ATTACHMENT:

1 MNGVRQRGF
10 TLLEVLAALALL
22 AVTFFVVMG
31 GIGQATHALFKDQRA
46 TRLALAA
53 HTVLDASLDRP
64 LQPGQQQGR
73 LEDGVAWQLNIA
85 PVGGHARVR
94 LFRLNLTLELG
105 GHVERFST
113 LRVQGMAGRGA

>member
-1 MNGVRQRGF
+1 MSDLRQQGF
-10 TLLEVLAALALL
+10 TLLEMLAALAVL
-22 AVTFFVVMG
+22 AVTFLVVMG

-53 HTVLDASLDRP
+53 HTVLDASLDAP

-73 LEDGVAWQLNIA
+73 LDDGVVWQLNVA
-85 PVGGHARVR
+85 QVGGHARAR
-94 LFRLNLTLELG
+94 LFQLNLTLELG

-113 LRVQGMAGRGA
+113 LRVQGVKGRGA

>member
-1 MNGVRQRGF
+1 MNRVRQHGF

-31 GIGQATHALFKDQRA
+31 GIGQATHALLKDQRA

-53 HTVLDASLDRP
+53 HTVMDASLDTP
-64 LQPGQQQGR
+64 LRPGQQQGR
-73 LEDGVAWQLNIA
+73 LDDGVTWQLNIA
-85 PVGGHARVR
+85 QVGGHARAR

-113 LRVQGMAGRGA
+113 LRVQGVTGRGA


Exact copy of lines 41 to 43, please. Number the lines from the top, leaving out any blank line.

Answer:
-85 PVGGHARVR
+85 QVGGHARAR

-113 LRVQGMAGRGA